It ended on Aug. 26 with Israel pledging it would ease the crippling siege on Gaza, loosen restrictions on fishermen, and an agreement to hold future talks on other issues.

The siege on Gaza has been in place over the last seven years and has severely limited imports and exports, including building material.

(Source / 26.10.2014)

Palestinian fatwa bans the sale of land and real estate to Jews

In addition, Israeli forces have been promoting both a spatial and temporal division of Al-Aqsa mosque and its courtyards. The Fatwa council has asked to convene an urgent meeting with the Organisation of Islamic Cooperation

The Supreme Palestinian Fatwa Bureau, lead by the Grand Mufti of Jerusalem and the Palestinian Territories, Sheikh Mohammad Hussein, issued an official fatwa forbidding the sale of land and real estate to the enemy.

This prohibition was implemented in the wake of Israeli forces and settlers seizing Palestinian properties in Silwan, East Jerusalem, a decision that directly affects the presence of Palestinians in Jerusalem and its environs. Thus, the fatwa council considered any individual who willingly sold his house or land to an Israeli as a traitor of Islam, God and to his nation. The fatwa called upon the Palestinian people to isolate and boycott these individuals and not to allow them entry into society and ban them from marrying into the community.

The Mufti called on any individual who wishes to sell any piece of land to research the buyer’s history carefully before agreeing to a sale.

The council also condemned the recent violations that have been committed against Muslim and Christian holy sites, including the burning of the Abu Bakr Mosque in the village of Aqraba, near Nablus, and the attack of the Ibrahimi Mosque in Hebron.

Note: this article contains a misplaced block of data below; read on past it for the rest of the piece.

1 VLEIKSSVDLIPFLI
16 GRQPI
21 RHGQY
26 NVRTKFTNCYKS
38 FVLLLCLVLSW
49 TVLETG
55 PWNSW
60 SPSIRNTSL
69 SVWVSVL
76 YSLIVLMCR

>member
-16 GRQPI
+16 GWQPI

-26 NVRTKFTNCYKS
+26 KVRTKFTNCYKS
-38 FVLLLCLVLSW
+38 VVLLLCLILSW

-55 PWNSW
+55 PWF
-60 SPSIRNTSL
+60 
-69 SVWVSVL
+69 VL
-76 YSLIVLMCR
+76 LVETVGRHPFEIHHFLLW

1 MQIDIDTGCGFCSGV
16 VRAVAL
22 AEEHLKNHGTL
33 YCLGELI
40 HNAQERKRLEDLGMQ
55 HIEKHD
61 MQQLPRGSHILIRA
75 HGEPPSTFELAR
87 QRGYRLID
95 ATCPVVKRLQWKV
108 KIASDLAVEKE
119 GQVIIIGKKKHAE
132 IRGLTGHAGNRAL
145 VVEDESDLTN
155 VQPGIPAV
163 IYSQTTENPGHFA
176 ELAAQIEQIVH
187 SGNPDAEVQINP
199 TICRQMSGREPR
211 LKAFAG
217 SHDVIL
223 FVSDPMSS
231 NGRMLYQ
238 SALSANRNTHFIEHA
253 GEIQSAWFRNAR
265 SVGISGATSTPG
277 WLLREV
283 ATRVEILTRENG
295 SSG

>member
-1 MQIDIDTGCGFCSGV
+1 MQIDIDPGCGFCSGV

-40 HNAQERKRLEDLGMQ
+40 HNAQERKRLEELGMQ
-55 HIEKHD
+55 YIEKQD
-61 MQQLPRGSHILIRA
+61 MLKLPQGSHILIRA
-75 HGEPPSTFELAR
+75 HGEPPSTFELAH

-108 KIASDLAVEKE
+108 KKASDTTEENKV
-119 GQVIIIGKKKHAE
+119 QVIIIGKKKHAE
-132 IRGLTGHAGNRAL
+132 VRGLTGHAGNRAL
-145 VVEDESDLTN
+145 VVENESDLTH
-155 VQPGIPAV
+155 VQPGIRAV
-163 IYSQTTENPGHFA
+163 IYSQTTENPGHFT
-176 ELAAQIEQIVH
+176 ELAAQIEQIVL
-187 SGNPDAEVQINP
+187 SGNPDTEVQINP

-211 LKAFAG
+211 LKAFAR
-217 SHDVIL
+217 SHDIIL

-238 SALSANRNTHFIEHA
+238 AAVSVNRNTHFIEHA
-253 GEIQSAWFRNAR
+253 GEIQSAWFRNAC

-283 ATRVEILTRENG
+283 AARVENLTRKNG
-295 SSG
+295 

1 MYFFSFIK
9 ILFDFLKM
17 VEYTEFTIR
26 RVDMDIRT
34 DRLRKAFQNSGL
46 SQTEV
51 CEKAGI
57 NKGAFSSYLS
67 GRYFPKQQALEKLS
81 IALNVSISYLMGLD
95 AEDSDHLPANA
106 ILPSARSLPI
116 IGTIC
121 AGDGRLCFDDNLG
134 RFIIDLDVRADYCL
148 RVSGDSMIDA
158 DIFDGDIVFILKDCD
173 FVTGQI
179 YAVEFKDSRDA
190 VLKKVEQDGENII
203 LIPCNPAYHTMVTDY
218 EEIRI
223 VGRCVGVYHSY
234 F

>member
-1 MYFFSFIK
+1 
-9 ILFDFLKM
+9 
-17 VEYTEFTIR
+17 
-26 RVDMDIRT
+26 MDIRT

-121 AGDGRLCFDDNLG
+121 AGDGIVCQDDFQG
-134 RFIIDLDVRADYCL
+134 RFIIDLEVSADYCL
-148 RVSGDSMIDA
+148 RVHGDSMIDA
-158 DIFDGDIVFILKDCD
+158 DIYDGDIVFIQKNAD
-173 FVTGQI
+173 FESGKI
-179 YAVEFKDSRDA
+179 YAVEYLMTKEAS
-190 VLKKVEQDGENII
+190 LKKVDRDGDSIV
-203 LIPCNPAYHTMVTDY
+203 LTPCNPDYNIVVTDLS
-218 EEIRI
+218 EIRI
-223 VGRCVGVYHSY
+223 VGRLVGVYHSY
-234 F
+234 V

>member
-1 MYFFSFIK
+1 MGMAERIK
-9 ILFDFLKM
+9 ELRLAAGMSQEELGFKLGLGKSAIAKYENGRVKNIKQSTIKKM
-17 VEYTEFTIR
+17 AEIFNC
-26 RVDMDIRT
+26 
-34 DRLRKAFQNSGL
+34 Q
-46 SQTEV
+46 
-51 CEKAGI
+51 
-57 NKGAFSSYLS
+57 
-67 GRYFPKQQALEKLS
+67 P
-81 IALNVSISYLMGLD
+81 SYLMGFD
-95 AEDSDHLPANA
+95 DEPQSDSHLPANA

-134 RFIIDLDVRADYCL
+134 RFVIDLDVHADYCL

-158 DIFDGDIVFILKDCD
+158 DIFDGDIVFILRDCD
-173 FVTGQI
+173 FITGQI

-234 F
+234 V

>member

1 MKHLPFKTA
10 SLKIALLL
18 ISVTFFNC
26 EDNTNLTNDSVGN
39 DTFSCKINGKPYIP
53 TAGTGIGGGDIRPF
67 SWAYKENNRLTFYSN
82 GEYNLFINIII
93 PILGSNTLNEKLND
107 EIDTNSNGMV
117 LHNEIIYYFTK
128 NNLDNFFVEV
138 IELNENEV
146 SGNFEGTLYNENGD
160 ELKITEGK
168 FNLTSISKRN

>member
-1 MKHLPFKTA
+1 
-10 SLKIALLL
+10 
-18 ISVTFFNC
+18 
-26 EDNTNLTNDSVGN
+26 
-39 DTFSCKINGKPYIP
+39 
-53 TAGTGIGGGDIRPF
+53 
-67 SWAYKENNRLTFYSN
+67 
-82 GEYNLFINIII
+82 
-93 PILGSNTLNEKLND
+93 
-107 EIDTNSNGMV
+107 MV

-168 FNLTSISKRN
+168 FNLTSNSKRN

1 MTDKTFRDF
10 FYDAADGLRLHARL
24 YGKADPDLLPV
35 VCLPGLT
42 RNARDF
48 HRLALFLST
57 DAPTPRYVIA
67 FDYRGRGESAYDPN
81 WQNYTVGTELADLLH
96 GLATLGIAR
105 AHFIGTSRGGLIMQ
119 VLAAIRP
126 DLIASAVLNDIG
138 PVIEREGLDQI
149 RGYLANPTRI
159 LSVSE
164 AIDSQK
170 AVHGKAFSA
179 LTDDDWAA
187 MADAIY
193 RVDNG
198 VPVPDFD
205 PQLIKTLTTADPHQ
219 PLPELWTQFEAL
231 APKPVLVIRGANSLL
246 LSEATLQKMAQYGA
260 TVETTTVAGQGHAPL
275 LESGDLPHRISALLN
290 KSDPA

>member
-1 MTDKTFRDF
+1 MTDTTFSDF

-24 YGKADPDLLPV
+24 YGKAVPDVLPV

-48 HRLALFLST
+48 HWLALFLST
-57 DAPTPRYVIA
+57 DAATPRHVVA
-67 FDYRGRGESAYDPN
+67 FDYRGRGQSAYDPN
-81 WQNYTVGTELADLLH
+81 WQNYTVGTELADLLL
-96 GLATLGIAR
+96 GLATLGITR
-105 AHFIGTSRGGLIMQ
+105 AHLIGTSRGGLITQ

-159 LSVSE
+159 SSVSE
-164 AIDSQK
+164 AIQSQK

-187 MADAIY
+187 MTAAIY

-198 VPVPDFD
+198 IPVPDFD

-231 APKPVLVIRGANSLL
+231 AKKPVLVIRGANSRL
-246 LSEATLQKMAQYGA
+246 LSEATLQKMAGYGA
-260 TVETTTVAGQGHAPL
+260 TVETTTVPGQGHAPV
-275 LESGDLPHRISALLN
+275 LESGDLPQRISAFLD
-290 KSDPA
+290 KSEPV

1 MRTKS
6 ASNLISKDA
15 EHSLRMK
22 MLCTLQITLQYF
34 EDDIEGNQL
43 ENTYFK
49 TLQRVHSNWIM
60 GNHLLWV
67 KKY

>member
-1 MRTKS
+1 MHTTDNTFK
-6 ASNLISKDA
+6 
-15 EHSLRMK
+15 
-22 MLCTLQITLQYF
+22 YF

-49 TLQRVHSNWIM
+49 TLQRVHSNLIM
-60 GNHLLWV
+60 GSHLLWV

In addition, Israeli forces have been promoting both a spatial and temporal division of Al-Aqsa mosque and its courtyards. The Fatwa council has asked to convene an urgent meeting with the Organisation of Islamic Cooperation in an effort to stop these aggressive practices.

(Source / 24.10.2014)

When culture and resistance meet in Bil’in

An art exhibition teaches Palestinians creative ideas for their struggle.

Marching through Bil’in towards the site of the parade celebrating culture and resistance

Bil’in – As the sun set and call to prayer rang out, a mixed group of Palestinian and international actors presented a scenario in which a family is forced to choose between paying $600 for their grandfather’s surgery or to release their daughter from an Israeli prison.

After it concluded, the audience was invited to discuss what interested them in the play, and what problems they had with the production, employing a style known as “Forum Theatre.”

“The play does not resolve the problem, it asks a question and presents a crisis,” Hector Aristizabal, director of Imaginaction, a non-profit theatre outreach company based in Los Angeles, told Al Jazeera. “It’s not about finding an answer which doesn’t exist, it’s about creating an aesthetic dialogue where people from the community try to deal with their own questions and conflicts.”